T&D News 2008 Number 2

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Fire

Heli-Claw Delivers the Mulch

Areas severely burned by wildland fires may be subject to erosion unless mulch is applied. The experimental MTDC heli-claw may make large-scale erosion control projects safer and more efficient. "The Heli-Claw: A New Way To Transport Mulch for Erosion Control" (0851–2323–MTDC) describes how a 10- by 10-foot set of hydraulically powered steel jaws, suspended on a 100-foot steel longline beneath a helicopter, can be used to pick up, transport, and disperse up to a ton of straw or similar material without requiring ground crewmembers to work underneath the helicopter.

Flight tests were conducted in 2007. View the flight tests at http://www.fs.fed.us/t-d/pubs/videos/flash/08512C01/ (Username: t-d, Password: t-d). Because shredded wood may do a better job of erosion control than straw, the heli-claw was also designed so it can pick up and drop shredded wood. Field tests in 2008 indicated the concept is sound, but design changes are needed to make the heli-claw more reliable and effective.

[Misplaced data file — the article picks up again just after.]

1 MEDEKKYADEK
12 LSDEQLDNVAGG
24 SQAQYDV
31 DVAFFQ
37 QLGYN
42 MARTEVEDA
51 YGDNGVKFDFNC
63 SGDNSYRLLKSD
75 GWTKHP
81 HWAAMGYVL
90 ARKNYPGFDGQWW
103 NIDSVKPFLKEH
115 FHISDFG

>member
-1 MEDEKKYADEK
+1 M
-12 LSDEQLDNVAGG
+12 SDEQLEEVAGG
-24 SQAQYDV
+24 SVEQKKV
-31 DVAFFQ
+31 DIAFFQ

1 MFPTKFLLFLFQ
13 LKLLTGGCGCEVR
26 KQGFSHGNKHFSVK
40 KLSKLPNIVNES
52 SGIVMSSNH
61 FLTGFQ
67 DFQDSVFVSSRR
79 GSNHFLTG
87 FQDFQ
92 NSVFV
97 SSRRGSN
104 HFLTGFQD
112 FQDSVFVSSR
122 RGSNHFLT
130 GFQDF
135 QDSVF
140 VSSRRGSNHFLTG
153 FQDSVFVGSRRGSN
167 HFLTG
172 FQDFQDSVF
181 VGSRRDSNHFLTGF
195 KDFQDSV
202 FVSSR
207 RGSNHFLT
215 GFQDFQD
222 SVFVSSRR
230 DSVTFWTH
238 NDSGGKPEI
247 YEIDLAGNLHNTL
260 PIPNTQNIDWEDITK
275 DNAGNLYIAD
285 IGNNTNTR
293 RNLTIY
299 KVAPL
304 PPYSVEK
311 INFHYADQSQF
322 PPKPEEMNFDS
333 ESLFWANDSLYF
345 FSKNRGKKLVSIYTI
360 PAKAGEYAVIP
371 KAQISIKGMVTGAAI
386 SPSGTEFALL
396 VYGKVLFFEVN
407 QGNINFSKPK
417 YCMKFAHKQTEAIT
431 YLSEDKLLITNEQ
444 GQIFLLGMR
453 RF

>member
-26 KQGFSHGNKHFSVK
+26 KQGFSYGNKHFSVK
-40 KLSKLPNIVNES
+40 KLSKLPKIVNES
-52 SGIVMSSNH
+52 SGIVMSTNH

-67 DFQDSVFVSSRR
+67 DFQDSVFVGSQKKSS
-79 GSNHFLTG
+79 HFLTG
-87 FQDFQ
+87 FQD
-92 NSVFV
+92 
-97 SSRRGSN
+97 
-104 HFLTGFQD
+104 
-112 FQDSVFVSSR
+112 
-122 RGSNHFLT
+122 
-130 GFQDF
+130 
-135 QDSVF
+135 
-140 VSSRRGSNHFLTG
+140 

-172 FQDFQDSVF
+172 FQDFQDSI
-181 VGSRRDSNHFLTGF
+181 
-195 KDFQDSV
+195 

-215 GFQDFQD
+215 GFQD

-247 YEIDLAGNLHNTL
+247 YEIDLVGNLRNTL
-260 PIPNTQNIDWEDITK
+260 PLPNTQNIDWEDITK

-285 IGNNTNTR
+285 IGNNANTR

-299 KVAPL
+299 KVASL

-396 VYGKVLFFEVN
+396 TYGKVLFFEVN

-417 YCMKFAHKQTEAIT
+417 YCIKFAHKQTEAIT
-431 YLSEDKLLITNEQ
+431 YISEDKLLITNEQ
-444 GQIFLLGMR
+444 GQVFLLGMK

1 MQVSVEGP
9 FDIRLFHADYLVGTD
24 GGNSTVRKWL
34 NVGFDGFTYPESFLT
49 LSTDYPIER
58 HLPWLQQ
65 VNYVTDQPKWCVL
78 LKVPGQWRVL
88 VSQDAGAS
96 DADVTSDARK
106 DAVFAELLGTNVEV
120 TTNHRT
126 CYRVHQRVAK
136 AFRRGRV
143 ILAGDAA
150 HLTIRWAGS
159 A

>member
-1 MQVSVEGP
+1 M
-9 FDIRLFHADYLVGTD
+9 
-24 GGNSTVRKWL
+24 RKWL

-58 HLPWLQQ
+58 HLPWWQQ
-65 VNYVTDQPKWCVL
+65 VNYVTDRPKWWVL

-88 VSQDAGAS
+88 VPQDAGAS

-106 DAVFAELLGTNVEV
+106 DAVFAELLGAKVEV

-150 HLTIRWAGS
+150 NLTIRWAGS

The SDTDC tech tip "Helimulching—Equipment and Techniques" (0757–1305P–SDTDC) discusses the current best practices and provides technical guidance for aerial mulching projects.

For additional information on the heli-claw, contact Tim Lynch, project leader (phone: 406-329-3958; e-mail: tlynch@fs.fed.us).

This image contains two images. The first one is a picture of the heli-claw suspended in air and full of mulching material. The second image shows a helicopter flying with the heli-claw haning far below.


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